Zora Mann is a Berlin-based painter and mixed-media artist. Born in the UK, she grew up in Munich and studied in France at Villa Arson. She is represented by Chert Gallery, and has worked closely with its founder Jennifer Chert on projects such as a 2014 colouring book titled Zora Mann’s Magical Colouring Book (a coloured-in page hangs on Zora’s fridge at home), as well as the too-large-to-photograph, intricately crafted beaded curtain which hung partially completed in her kitchen while we spoke about her practice and process.
I always do drawings first. I used to be systematic about how I made them into paintings. I always kind of knew—not exactly what the paintings would be like—but the drawings were my guide. And then I spent a year doing watercolours, which I did much freer, without drawing before. That loosened me up, or contaminated me in a way [laughs]. Now when I paint, it’s really hard for me to stick to the drawing. I get all excited and I do something else. I guess it’s just a desire to have more room for error, to have the creative process be more part of the finished thing.
Usually I don’t plan a date to finish things. I should. It would probably be more efficient. Before, when I worked more systematically with the drawings, I definitely knew when it was finished. Now I don’t know when things are finished anymore. Not having a plan is more scary. But sometimes it’s more fun, too. I have to find a mix between the two.
For a while, I did really dark stuff. But now I would say that I’ve changed. There’s still a dark element in my work, for sure, but not in the same way. Before it was more figurative, more tortured, teenaged [laughs]. And now it’s more hidden.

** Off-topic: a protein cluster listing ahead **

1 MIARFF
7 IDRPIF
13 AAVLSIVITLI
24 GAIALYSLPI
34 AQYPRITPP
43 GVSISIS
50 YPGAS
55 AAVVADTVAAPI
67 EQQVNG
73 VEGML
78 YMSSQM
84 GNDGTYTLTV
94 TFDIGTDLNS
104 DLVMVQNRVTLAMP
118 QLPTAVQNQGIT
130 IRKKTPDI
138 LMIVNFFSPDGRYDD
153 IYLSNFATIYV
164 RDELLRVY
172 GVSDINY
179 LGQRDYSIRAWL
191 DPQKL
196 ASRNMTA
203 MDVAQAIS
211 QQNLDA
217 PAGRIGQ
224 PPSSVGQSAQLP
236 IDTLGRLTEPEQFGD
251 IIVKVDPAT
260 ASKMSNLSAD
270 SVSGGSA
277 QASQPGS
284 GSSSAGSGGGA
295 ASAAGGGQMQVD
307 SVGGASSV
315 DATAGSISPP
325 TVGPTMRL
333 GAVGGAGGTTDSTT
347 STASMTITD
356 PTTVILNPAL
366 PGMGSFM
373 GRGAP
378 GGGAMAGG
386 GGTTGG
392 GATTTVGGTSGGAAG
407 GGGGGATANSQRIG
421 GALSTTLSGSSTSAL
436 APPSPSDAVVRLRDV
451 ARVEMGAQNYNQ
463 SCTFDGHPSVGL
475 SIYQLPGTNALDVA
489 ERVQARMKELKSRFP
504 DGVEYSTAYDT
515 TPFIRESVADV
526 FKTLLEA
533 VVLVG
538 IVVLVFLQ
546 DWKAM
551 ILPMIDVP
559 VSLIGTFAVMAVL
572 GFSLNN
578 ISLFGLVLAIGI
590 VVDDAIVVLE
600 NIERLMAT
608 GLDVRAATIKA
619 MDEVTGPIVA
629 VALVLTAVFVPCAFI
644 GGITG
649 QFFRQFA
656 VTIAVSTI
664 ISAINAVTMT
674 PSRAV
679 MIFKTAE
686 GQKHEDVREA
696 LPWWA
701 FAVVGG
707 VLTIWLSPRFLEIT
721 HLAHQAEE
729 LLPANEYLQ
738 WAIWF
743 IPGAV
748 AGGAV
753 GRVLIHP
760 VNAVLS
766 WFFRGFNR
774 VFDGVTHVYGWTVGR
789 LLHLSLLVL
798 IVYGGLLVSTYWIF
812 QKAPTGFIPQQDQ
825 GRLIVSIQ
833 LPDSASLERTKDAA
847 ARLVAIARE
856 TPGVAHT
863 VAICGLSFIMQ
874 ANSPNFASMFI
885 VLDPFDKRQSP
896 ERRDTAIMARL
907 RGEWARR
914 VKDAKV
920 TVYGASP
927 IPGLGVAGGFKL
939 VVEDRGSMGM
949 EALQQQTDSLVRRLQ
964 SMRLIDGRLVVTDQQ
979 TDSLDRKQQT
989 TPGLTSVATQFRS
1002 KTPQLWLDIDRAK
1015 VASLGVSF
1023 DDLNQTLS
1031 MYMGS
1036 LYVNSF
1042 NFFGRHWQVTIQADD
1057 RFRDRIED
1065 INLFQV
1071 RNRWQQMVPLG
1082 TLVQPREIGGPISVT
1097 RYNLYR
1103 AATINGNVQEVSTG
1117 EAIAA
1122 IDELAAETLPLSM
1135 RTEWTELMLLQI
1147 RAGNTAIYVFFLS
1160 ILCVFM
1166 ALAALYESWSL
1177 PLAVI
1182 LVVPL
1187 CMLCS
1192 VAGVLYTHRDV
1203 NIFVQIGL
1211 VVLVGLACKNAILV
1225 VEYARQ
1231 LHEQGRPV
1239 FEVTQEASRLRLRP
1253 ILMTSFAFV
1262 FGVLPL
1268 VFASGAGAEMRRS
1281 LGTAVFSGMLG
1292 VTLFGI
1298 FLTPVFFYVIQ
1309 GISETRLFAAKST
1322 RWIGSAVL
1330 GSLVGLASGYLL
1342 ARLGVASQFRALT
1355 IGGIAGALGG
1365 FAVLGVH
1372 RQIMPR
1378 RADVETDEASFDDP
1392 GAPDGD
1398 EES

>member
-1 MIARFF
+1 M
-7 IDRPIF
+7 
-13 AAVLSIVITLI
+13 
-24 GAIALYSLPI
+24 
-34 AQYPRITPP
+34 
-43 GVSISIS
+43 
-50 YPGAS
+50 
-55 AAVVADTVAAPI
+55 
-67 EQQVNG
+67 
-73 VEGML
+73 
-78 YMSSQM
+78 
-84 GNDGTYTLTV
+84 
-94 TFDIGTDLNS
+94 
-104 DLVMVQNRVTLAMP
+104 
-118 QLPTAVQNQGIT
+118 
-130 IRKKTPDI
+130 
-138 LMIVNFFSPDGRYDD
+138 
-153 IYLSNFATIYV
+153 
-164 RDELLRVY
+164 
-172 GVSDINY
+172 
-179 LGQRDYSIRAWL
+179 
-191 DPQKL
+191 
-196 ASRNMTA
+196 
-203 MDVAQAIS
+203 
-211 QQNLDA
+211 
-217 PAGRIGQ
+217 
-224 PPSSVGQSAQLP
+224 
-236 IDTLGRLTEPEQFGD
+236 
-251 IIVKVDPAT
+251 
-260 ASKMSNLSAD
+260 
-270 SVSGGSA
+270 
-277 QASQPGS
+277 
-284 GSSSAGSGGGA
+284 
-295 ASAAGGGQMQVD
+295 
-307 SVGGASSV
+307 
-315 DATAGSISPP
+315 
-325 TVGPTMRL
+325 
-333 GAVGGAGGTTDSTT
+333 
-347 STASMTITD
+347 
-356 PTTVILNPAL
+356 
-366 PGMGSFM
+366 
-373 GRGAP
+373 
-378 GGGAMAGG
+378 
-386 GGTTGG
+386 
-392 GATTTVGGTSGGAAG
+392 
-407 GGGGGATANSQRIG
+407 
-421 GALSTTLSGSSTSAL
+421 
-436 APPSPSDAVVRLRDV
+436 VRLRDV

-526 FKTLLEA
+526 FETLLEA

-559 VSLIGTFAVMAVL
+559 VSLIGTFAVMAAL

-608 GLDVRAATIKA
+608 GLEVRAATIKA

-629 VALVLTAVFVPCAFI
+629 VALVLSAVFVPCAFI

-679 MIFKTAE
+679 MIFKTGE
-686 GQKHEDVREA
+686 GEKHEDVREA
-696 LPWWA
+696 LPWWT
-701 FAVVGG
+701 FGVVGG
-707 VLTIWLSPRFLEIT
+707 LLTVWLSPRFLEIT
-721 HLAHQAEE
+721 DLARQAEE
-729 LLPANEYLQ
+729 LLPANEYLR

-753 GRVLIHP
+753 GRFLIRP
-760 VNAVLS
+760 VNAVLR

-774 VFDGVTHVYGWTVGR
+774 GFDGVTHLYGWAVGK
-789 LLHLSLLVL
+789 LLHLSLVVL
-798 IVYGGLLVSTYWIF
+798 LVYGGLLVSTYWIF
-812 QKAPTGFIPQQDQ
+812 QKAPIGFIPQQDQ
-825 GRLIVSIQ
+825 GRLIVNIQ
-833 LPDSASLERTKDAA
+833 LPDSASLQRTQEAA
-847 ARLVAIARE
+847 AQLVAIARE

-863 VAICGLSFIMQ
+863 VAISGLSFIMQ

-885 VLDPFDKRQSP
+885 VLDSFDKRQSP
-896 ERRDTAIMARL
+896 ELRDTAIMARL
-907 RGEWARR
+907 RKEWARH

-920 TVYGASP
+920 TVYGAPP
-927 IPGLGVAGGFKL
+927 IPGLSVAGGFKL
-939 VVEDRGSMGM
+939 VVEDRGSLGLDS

Here’s a list of things that do me good. It’s simple things. Surprisingly simple things. You forget sometimes, you know? Especially in the winter months.
The book was Jenny’s idea. She kept asking me if I wanted to do a kids’ book. I was making animal drawings, and I didn’t really know what to do with them, and then she had that idea and it was perfect. It was so much fun doing it. In the beginning we wanted to have it printed, and then we realised we wouldn’t be able to have the thickness we wanted. So I printed it in lino print. Every one. Which was really nice, it took a week to print. Took much quicker than I thought.
Spirals, and snakes, and a mask, DNA. Braids. Connection between two things. A movement. It can be a bunch of different things. I like it to be open, but I definitely have my kind of ideas about it. It’s always multiple things. The hands are a want to humanise the forms, give them a kind of bodily, human element. The fruit also. It’s just bringing figuration into the abstraction.
I always sell myself as a classical painter, but right now I’m drifting away from that. I thought of myself as someone that paints on rectangles. With the shields I moved away from that a bit. With the curtain, too. I’m happy it’s opening up.
—Zora Mann, as told to Studio Beat
Photos by Jill Blackmore Evans
Visit Zora Mann’s website here.